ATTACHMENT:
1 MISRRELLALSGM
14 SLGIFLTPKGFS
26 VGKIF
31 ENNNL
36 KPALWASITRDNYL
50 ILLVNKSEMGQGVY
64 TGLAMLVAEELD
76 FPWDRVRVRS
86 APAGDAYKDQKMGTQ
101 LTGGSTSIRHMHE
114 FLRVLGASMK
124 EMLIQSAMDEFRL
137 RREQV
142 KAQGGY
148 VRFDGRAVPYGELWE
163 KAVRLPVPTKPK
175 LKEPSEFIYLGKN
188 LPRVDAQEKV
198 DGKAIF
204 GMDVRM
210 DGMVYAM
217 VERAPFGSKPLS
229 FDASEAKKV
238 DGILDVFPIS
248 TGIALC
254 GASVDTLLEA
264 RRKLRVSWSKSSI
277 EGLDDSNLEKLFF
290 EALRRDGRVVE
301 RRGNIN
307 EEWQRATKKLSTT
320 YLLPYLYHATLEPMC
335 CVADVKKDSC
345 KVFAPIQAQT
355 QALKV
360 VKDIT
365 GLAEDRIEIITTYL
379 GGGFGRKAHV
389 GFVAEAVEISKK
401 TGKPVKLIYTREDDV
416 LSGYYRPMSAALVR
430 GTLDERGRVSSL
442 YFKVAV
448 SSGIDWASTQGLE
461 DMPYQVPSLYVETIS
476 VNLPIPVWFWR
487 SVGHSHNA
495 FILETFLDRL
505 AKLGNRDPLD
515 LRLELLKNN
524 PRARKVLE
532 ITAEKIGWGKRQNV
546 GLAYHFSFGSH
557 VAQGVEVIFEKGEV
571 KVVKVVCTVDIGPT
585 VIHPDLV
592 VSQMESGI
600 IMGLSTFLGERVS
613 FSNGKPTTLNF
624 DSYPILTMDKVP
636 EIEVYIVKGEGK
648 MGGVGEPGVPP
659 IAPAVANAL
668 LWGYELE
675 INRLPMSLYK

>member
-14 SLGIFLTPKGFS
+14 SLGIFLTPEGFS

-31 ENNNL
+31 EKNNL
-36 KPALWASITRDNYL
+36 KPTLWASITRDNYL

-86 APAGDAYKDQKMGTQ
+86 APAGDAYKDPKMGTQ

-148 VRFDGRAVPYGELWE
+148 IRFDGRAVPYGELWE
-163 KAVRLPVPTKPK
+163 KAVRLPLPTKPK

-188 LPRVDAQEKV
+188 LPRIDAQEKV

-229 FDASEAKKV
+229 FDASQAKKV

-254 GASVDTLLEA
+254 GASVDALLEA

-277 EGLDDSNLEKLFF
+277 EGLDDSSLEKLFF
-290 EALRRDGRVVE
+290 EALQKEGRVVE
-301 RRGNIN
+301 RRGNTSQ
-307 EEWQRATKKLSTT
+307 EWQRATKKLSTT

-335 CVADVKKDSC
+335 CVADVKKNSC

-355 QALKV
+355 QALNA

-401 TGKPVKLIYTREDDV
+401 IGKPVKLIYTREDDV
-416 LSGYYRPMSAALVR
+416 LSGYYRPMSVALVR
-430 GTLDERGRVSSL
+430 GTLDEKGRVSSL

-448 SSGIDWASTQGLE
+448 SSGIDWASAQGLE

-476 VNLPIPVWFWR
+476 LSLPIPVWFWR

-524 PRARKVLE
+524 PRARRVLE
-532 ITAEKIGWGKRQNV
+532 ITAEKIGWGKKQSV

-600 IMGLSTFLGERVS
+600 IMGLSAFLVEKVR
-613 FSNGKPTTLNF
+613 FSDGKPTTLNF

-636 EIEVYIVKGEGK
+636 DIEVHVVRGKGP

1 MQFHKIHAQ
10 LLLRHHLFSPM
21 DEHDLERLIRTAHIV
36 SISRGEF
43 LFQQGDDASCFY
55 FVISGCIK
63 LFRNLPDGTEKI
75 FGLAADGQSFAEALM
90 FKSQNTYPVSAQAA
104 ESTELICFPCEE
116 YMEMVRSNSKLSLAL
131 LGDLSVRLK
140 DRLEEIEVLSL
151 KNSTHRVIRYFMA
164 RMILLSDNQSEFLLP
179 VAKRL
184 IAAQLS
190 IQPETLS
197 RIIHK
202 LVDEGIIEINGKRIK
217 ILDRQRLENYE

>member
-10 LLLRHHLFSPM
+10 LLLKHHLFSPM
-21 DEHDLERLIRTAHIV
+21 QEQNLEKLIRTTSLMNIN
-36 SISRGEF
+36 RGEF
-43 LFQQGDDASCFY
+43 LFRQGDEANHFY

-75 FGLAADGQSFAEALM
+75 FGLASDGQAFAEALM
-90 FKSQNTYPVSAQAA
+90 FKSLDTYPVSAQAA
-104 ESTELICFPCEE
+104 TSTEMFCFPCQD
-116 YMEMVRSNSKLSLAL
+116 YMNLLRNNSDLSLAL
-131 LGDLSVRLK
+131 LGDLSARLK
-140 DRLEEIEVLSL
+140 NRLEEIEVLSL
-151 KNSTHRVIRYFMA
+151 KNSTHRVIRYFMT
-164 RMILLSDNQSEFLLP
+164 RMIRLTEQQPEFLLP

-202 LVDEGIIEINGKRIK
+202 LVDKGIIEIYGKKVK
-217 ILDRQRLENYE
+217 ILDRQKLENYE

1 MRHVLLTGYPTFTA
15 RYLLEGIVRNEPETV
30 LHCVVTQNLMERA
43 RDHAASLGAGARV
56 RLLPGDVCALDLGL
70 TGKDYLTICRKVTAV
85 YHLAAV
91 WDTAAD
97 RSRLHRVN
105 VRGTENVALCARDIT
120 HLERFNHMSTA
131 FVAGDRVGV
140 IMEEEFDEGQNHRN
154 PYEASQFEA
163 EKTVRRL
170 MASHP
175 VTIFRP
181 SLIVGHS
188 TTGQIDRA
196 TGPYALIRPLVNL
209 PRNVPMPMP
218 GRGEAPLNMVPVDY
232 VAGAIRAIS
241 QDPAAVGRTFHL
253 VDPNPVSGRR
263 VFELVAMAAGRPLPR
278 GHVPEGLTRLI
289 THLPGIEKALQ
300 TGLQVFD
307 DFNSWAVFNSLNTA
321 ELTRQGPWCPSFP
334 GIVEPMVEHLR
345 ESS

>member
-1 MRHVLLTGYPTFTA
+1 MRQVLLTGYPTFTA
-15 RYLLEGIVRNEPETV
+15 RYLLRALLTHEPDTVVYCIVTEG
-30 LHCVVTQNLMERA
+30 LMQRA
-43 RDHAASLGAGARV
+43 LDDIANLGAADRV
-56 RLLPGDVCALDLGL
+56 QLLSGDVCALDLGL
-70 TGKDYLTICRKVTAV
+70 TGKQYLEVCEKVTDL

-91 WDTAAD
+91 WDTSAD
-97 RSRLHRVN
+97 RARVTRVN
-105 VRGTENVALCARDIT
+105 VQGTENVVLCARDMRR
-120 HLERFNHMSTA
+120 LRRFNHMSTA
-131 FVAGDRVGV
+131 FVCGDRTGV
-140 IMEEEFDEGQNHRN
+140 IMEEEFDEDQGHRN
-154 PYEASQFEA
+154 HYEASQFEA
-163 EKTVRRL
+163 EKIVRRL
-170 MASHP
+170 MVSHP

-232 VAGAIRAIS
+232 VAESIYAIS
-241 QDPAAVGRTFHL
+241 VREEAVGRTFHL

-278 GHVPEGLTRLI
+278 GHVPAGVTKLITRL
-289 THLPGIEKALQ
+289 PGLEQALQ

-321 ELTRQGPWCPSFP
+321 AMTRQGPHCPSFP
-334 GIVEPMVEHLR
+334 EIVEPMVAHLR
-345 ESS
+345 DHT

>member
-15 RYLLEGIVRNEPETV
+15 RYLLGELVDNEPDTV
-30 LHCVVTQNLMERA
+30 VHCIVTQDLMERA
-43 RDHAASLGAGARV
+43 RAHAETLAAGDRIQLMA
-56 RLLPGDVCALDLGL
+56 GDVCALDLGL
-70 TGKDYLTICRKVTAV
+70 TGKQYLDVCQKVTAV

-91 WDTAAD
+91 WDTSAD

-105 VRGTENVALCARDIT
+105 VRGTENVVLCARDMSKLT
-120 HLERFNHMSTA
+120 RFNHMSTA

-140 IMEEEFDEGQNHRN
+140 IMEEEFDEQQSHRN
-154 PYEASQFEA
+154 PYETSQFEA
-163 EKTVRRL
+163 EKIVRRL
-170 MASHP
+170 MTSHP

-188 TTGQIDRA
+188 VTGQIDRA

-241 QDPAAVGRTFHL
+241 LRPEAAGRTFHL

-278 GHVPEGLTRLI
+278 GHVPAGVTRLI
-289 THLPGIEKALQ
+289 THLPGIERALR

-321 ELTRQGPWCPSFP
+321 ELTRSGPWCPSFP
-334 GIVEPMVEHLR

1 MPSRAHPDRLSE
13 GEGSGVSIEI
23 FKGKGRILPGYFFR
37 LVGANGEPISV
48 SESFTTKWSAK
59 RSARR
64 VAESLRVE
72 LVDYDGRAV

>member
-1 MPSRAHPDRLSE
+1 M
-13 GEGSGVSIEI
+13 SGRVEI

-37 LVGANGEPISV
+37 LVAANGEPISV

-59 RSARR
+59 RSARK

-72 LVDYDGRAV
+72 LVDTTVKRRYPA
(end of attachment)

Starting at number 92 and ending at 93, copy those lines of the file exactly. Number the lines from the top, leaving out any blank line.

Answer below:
+307 EWQRATKKLSTT

-335 CVADVKKDSC